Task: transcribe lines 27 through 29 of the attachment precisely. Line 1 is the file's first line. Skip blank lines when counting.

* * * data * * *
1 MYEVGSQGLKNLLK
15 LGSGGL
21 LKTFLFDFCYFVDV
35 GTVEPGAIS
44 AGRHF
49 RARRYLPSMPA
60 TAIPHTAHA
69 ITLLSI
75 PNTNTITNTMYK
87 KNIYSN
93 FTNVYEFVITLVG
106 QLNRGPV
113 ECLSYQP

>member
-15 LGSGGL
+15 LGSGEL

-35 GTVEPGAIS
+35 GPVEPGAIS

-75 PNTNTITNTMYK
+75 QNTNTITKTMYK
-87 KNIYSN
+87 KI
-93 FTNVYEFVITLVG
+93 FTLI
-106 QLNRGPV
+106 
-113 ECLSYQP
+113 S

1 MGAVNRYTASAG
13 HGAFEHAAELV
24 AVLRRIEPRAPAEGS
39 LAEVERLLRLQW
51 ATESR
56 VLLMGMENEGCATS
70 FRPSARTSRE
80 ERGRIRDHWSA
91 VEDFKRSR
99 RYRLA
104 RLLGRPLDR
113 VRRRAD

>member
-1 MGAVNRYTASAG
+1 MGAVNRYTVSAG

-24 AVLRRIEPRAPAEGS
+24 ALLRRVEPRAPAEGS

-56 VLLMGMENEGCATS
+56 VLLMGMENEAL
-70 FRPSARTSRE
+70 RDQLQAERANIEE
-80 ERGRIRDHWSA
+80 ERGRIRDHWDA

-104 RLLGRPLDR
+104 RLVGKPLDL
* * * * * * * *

-113 ECLSYQP
+113 S

1 MGAVNRYTASAG